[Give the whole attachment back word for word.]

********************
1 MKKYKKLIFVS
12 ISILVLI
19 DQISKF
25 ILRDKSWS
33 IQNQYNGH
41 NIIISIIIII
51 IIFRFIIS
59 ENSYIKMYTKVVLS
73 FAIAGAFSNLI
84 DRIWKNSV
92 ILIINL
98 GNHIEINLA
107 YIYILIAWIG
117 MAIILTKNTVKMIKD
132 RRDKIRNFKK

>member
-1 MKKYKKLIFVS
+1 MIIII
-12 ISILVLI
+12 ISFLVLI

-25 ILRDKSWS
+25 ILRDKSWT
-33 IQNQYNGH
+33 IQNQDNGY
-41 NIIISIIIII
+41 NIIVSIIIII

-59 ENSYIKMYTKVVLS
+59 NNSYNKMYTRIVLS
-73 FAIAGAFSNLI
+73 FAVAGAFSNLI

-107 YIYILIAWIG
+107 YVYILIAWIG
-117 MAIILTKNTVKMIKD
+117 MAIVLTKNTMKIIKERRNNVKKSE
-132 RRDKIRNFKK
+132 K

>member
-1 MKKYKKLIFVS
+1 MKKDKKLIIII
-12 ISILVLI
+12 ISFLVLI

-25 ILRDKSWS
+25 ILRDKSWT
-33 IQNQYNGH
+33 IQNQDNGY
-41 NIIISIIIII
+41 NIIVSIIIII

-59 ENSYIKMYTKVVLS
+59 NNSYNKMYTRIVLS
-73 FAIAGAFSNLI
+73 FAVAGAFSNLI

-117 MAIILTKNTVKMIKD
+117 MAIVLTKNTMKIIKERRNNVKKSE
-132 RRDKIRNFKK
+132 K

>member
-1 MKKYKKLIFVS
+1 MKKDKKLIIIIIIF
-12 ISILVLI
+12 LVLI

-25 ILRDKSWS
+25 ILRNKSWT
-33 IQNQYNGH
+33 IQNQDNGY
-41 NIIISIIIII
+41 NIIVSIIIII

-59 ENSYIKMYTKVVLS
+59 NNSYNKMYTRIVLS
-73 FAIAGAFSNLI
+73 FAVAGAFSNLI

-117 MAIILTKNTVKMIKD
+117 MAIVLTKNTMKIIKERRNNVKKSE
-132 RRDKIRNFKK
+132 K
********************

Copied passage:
1 MKKYKKLIFVS
12 ISILVLI
19 DQISKF
25 ILRDKSWS
33 IQNQYNGH
41 NIIISIIIII
51 IIFRFIIS
59 ENSYIKMYTKVVLS
73 FAIAGAFSNLI
84 DRIWKNSV
92 ILIINL
98 GNHIEINLA
107 YIYILIAWIG
117 MAIILTKNTVKMIKD
132 RRDKIRNFKK

>member
-1 MKKYKKLIFVS
+1 MIIII
-12 ISILVLI
+12 ISFLVLI

-25 ILRDKSWS
+25 ILRDKSWT
-33 IQNQYNGH
+33 IQNQDNGY
-41 NIIISIIIII
+41 NIIVSIIIII

-59 ENSYIKMYTKVVLS
+59 NNSYNKMYTRIVLS
-73 FAIAGAFSNLI
+73 FAVAGAFSNLI

-107 YIYILIAWIG
+107 YVYILIAWIG
-117 MAIILTKNTVKMIKD
+117 MAIVLTKNTMKIIKERRNNVKKSE
-132 RRDKIRNFKK
+132 K

>member
-1 MKKYKKLIFVS
+1 MKKDKKLIIII
-12 ISILVLI
+12 ISFLVLI

-25 ILRDKSWS
+25 ILRDKSWT
-33 IQNQYNGH
+33 IQNQDNGY
-41 NIIISIIIII
+41 NIIVSIIIII

-59 ENSYIKMYTKVVLS
+59 NNSYNKMYTRIVLS
-73 FAIAGAFSNLI
+73 FAVAGAFSNLI

-117 MAIILTKNTVKMIKD
+117 MAIVLTKNTMKIIKERRNNVKKSE
-132 RRDKIRNFKK
+132 K

>member
-1 MKKYKKLIFVS
+1 MKKDKKLIIIIIIF
-12 ISILVLI
+12 LVLI

-25 ILRDKSWS
+25 ILRNKSWT
-33 IQNQYNGH
+33 IQNQDNGY
-41 NIIISIIIII
+41 NIIVSIIIII

-59 ENSYIKMYTKVVLS
+59 NNSYNKMYTRIVLS
-73 FAIAGAFSNLI
+73 FAVAGAFSNLI

-117 MAIILTKNTVKMIKD
+117 MAIVLTKNTMKIIKERRNNVKKSE
-132 RRDKIRNFKK
+132 K